By Jon Festinger on January 30, 2013
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For anyone interested in The Discoverers by Daniel Boorstein (referred to in class in the context of mechanical clock kept “secret”:
Will and I wanted to provide a brief synopsis of Wednesday’s lecture in case anyone is considering writing their paper on the subject.
The European perspective is quite varied considering the number of countries – each with its own legal system. The EU has harmonized this up to a point, but there are still issues to consider in the gaming industry.
It’s important to recognize the size of the EU gaming market. Although the USA is often considered the major player, the EU market is relatively close in size. It is therefore important to consider the importance of EU from a jurisprudential standpoint. Other methods of calculating market size should also be considered, for example, market penetration is much higher in Scandinavia than in the USA or even other areas in Europe. Online and mobile gaming is much more popular in Asia, and will probably make Asia the largest gaming market by 2015.
In terms of the legal aspect, there has been little harmonization of contract law between nations. As a result, development contracts where there are a variety of legal systems present must be kept in mind. In the UK, for example, the Unfair Contract Terms Act gives wide power to strike down contract terms. There has been some harmonization from International Treaties, the EU, or other supranational treaties. However, even where the rules have been harmonized generally, “the devil is in the details”, and the actual application will be different in each location. Consider the example of copyright in the US and UK. Although under operating under similar systems, issues like the value of registration are much different in each jurisdiction.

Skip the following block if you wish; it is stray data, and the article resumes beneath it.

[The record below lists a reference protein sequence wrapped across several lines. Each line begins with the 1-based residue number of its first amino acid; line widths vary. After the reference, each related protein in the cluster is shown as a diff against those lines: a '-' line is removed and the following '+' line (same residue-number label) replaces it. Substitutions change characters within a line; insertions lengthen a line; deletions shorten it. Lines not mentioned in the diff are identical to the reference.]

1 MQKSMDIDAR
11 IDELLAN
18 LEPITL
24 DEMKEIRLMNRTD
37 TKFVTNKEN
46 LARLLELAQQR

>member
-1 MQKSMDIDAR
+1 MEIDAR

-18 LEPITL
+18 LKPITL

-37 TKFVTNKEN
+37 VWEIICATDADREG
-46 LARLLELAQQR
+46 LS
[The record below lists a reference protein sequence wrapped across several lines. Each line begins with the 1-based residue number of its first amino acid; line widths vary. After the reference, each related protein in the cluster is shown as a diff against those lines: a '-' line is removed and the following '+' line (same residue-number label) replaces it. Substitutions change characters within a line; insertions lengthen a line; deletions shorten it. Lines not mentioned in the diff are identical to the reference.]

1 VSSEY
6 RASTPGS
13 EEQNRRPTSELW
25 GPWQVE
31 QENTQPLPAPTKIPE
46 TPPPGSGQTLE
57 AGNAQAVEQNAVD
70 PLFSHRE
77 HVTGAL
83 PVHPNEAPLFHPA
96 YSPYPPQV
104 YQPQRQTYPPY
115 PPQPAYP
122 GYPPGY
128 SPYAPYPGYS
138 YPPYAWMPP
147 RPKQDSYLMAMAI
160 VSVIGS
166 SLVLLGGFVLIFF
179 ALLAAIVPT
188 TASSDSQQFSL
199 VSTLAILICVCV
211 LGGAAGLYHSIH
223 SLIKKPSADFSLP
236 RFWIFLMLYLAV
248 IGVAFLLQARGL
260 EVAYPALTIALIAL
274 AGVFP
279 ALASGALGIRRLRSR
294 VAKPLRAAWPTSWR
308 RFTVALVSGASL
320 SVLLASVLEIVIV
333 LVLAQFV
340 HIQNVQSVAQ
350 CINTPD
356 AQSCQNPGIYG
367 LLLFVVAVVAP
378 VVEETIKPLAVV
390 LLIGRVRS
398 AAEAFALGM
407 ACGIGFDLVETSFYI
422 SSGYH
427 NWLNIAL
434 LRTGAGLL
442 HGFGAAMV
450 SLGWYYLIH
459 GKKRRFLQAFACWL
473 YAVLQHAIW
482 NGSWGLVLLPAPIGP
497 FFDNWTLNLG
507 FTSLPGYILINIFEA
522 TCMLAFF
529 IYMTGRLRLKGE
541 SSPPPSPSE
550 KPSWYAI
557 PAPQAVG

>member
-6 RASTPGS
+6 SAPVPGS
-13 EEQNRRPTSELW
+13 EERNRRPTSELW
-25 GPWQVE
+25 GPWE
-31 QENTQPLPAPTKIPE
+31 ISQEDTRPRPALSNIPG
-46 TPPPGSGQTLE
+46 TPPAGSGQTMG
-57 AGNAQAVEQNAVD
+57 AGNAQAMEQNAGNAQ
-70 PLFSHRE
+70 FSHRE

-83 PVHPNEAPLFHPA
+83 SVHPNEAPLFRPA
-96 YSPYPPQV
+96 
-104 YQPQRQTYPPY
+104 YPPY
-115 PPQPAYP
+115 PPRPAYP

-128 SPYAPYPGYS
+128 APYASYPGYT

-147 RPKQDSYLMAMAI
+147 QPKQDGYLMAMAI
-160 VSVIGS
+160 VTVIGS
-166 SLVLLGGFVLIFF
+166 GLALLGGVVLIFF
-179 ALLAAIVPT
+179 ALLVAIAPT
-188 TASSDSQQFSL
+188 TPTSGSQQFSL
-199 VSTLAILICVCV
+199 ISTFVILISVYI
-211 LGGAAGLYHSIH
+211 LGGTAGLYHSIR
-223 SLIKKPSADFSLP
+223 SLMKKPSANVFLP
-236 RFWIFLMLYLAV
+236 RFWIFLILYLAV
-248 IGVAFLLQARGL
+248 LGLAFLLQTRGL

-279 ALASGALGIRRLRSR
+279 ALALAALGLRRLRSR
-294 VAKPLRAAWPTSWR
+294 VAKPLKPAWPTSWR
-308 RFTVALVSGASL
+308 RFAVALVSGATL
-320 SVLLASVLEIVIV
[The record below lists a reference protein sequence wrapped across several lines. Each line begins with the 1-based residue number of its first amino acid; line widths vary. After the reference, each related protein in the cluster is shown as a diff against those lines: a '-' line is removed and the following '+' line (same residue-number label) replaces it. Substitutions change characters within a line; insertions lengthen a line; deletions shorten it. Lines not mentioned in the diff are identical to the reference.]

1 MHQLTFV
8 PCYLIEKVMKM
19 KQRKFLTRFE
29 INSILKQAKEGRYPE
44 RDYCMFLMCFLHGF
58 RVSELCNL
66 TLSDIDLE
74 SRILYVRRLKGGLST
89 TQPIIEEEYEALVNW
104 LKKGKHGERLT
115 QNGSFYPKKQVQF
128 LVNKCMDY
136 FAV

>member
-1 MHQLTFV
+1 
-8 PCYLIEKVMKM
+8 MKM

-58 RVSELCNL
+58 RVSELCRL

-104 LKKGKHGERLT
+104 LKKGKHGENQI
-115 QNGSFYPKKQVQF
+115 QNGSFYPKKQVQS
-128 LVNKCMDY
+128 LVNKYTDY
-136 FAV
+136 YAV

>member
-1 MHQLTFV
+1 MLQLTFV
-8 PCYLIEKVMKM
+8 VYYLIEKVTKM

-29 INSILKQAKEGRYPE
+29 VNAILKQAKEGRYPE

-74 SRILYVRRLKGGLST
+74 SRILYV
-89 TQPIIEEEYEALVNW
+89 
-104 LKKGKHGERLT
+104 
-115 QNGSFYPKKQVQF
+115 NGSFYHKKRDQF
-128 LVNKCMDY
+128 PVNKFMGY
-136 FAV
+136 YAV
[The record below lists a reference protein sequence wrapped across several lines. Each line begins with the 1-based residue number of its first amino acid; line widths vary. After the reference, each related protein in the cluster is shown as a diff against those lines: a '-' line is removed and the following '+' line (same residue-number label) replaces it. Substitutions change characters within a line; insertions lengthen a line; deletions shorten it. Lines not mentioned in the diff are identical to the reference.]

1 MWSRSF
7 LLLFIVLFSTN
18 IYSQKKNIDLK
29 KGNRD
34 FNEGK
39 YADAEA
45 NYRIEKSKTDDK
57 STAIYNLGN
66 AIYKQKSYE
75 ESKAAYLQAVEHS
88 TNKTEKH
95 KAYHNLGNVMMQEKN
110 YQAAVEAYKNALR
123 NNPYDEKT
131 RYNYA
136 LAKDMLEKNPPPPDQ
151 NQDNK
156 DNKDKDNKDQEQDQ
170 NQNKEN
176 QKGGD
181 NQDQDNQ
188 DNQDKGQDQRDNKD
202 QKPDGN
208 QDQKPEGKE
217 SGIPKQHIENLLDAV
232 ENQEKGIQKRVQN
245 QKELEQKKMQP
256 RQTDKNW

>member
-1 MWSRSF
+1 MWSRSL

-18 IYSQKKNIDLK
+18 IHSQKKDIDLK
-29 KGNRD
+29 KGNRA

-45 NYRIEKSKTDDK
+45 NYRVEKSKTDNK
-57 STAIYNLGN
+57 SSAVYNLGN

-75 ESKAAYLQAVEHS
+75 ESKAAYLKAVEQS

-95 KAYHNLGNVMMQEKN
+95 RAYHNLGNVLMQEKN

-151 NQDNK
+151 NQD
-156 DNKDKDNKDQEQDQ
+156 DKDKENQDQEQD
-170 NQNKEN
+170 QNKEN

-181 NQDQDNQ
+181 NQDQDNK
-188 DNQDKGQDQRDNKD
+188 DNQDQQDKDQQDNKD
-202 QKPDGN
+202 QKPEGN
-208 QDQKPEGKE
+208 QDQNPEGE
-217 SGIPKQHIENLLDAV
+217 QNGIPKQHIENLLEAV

Typically the location for development coincides with where it happens physically. For sophisticated games, however, companies must think more critically about where development will take place. A good source to look at is the IFC Economy Rankings which review where the best place to do business is.
The first question to ask is what kind of corporate structure are you going to use and in what country. Consider the example of Yahoo expanding into Europe and putting its HQ in Paris. The company failed to consider the implication of the French laws more generally.
Secondly, tax considerations should be taken into account. Jurisdictions like Canada and the UK offer favourable tax incentives. The US and other jurisdictions are not far behind in this regard.
Finally, there are questions around IP law. Offshore game production may be cost effective, but it might be difficult to obtain and maintain the control over the IP content of the game. Different countries have different copyright requirements. Some countries require registration of copyrights, while others do not, and there are different approaches to the fair use doctrine. Trademark law is country specific, and trademarks must be registered in each country, though there is some standardization in the works (Madrid Convention and Community Trademarks). Patents are also country specific.
While the majority of games are still physically distributed, online distribution is increasing rapidly. In terms of contractual distribution there is a certain amount of harmonization, however, local practices are still very important. For example, consider the EU Commercial Agents Directive, which gives anyone who does work on your product wide powers. Other jurisdictions in Europe give distributors absolute right of return if your game does not perform. At the far end of the spectrum, China requires government approval to create a game in their jurisdiction.